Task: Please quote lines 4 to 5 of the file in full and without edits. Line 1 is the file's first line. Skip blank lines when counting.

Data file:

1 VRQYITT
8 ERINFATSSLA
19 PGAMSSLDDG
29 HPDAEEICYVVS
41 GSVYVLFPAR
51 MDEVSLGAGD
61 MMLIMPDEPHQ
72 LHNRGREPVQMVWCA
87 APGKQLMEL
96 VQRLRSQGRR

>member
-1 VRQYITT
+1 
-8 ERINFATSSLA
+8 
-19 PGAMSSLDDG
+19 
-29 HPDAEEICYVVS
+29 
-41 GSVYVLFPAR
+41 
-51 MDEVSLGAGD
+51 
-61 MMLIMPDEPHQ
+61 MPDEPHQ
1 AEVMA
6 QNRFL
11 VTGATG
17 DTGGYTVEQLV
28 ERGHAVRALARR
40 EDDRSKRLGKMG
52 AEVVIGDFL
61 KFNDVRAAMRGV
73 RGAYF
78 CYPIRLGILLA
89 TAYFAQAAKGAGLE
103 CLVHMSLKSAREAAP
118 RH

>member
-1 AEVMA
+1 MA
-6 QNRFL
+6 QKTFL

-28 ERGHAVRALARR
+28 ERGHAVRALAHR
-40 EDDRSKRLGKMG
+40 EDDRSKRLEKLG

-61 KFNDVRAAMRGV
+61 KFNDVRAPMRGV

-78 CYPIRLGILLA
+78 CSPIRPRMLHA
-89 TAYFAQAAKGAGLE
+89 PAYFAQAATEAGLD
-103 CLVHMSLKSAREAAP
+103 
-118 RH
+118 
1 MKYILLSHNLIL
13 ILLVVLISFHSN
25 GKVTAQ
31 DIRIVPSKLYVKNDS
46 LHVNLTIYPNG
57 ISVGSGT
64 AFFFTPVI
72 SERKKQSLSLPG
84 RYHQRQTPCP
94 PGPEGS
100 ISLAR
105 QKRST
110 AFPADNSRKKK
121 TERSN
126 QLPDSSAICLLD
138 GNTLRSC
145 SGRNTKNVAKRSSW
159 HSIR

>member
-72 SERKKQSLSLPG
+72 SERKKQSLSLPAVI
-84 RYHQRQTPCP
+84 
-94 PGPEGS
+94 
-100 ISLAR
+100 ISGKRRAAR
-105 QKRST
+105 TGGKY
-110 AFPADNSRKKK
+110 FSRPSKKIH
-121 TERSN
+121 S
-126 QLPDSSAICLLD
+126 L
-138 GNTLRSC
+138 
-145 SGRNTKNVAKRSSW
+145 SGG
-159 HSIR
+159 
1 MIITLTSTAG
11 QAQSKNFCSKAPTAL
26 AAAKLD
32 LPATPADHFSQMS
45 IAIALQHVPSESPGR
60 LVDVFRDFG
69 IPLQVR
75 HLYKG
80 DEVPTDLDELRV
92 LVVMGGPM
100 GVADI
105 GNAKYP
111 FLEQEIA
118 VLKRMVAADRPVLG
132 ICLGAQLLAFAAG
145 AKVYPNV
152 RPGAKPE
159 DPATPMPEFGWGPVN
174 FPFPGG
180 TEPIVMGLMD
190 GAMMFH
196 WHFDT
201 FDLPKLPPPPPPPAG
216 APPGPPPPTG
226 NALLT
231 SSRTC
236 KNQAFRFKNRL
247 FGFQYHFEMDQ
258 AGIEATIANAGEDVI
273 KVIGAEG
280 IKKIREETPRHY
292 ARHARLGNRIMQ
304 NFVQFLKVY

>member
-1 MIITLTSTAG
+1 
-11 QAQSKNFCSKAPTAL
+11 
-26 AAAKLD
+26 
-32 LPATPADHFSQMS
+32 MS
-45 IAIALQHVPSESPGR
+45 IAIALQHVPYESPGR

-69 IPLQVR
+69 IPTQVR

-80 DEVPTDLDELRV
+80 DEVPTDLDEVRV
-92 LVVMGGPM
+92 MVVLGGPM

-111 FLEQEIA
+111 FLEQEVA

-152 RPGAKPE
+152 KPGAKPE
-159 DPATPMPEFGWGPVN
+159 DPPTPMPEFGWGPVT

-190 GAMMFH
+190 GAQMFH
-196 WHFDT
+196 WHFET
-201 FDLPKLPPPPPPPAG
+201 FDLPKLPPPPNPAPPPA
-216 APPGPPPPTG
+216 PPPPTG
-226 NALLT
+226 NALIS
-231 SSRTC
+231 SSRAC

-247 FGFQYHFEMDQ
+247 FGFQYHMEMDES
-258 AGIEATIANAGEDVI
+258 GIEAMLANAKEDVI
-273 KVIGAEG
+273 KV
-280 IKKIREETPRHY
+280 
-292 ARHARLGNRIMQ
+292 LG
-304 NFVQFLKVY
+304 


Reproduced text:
29 HPDAEEICYVVS
41 GSVYVLFPAR